I was expecting a major legal battle with Sentry’s law firm, and Sentry’s attorneys did not disappoint. The Sentry attorneys assigned to respond to my complaint got their legal training at the John Marshall Law School. Most people outside Chicago have probably never heard of it, but John Marshall has a reputation of producing the brass knuckle street fighter-type of attorney, some of whom become successful ambulance chasers. Chicago has several top notch law schools, such as the University of Chicago and Northwestern, but John Marshall is not among them. Statistics cited by Wikipedia claim that “based on 2014 data submitted by law schools to the American Bar Association...48.9% of graduates obtained full-time, long term positions requiring bar admission (i.e., jobs as lawyers), ten months after graduation, ranking 149 out of 197 law schools”. John Marshall enjoys such incredible support from its wealthy alumni base that the State of Illinois, which is itself in financial straits, is bailing it out by making it part of the state university system.
Sentry’s attorneys did their job brilliantly. They came up with an argument that Sentry was not involved in the accident, even though they were the insurance company of record on the police accident report, and made it appear as though I had simply made a mistake by suing the wrong insurance company. They did everything they could to destroy my character in the judge’s eyes. They submitted as evidence tweets I had sent which expressed disparagement towards insurance companies (does anyone like insurance companies besides those who work for insurance companies?) and even tried to portray me as a threat to commit physical violence. If I ever commit a serious crime, I now know who I want defending me: graduates of the John Marshall Law School.
It didn’t surprise me at all that Sentry’s attornies lied. What surprised me was that the judge allowed it. To be fair to the judge, he might just have been waiting until he could render a final verdict to punish Sentry.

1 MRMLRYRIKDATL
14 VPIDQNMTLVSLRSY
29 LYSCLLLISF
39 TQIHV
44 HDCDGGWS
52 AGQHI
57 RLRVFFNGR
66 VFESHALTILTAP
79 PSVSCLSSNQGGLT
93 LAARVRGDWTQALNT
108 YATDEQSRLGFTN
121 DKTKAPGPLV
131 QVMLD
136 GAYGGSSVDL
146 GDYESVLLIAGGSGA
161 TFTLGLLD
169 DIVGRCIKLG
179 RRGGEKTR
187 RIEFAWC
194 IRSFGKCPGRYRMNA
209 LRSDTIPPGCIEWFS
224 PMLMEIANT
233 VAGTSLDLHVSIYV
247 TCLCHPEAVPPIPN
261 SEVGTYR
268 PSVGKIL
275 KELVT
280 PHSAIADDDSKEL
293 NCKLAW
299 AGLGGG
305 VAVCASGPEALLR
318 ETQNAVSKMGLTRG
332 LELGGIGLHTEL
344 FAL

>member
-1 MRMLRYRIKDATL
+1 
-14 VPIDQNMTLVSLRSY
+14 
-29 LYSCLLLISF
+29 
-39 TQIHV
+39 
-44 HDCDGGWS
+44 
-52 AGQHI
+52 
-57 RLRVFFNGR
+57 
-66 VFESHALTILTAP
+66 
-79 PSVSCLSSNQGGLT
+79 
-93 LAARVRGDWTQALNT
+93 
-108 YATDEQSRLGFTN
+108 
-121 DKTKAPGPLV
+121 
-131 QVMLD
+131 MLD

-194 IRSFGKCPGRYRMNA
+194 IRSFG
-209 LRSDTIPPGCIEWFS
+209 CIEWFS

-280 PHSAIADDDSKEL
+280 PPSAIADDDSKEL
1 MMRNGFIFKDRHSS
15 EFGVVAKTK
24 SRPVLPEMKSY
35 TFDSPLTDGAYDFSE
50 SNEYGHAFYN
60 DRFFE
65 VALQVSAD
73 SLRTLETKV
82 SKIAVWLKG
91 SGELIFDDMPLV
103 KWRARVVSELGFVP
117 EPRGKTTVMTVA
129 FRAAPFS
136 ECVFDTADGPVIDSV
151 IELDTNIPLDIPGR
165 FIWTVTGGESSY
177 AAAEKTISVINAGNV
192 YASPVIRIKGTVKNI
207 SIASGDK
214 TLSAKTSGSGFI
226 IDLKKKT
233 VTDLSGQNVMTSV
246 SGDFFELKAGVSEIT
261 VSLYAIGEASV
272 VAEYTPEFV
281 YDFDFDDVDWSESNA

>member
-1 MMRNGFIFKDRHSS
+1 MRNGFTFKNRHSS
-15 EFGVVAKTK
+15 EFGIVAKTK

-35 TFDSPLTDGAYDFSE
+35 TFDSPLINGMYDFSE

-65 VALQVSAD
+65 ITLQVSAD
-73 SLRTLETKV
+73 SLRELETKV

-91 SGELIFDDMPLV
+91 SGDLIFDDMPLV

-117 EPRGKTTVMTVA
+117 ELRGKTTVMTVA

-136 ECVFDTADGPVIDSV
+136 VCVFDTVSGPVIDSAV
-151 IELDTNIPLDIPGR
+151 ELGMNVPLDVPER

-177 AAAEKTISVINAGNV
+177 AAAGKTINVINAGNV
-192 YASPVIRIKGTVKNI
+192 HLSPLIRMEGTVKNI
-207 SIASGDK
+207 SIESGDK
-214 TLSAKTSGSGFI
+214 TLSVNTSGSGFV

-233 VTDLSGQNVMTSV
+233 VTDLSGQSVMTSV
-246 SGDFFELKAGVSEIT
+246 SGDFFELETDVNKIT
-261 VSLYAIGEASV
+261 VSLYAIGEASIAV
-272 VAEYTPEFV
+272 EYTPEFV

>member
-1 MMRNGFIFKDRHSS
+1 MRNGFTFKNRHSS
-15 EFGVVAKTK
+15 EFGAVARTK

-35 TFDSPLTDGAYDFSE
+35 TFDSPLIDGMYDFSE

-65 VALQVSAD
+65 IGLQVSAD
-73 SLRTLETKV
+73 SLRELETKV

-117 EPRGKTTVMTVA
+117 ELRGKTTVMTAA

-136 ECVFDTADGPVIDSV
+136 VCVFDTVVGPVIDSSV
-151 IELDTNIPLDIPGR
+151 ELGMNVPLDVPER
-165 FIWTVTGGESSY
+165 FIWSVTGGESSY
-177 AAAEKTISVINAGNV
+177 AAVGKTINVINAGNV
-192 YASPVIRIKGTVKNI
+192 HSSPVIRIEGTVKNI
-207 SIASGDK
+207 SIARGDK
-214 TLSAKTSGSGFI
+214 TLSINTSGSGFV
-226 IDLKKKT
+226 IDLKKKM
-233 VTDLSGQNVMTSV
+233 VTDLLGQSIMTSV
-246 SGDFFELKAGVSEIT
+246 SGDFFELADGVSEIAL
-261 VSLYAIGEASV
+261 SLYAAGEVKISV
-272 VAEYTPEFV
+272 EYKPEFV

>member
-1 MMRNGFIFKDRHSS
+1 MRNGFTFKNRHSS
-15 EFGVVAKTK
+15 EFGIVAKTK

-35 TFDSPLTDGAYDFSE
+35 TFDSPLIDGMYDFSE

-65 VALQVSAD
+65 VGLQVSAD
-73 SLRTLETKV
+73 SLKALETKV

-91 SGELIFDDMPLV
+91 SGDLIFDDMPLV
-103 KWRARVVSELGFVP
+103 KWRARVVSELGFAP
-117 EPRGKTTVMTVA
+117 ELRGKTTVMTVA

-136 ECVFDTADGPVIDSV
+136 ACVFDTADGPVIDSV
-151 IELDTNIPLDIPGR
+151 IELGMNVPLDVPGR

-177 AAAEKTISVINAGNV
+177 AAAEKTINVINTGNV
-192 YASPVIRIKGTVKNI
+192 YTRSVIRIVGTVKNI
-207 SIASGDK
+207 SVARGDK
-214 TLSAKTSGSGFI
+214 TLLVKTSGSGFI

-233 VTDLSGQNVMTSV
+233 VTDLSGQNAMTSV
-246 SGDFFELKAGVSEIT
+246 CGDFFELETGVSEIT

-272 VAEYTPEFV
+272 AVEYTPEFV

The expense of small claims court can far exceed the potential settlement
Watching the way the judge ran the courtroom, and the endless parade of attorneys who appeared before him filing motion after motion, it was clear that I had again been completely naive. I had expected small claims court to be a place where a judge would quickly hear minor disputes and render a verdict. It was anything but. It seemed as though the judge, through his formality and his attention to legal details and precedent, was auditioning for the next vacancy of the U.S. Supreme Court. I made it through two court appearances and was scheduled for a third, and produced over 70 pages of documentation; yet I was probably still three or more court appearances away from having the actual facts of the cases considered by the judge and a verdict rendered. Given that I am now moving out of Illinois, I dropped the case.
To be fair to the judge, the law was actually on Sentry’s side. It turns out that, in the state of Illinois and most other states, a person cannot sue an insurance company in a liability case: you are supposed to sue the at fault party. In my case Sentry had approached me, which I felt created a verbal contract to settle my claim directly, but the judge would have had to go against precedent to accept that argument. Sentry knew this: it is why they approached me directly to settle my claim within 48 hours of the accident. They could (and did) shortchange me, and I could not sue them.
My final advice to accident victims who get approached by a liability insurance company to settle a claim directly: do not do so. Instead, hire a graduate of the John Marshall Law School to sue the party at fault.